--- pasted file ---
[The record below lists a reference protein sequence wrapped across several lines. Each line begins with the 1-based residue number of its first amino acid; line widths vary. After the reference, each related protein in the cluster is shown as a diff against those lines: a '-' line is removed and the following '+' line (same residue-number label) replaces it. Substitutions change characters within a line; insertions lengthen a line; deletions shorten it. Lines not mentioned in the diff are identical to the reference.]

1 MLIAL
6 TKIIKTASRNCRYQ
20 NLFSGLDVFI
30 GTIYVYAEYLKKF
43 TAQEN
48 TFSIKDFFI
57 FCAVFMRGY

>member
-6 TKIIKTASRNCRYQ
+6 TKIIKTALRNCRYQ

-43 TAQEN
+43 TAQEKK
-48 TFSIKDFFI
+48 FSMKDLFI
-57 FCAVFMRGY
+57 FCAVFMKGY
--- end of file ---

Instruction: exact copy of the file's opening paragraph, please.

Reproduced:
[The record below lists a reference protein sequence wrapped across several lines. Each line begins with the 1-based residue number of its first amino acid; line widths vary. After the reference, each related protein in the cluster is shown as a diff against those lines: a '-' line is removed and the following '+' line (same residue-number label) replaces it. Substitutions change characters within a line; insertions lengthen a line; deletions shorten it. Lines not mentioned in the diff are identical to the reference.]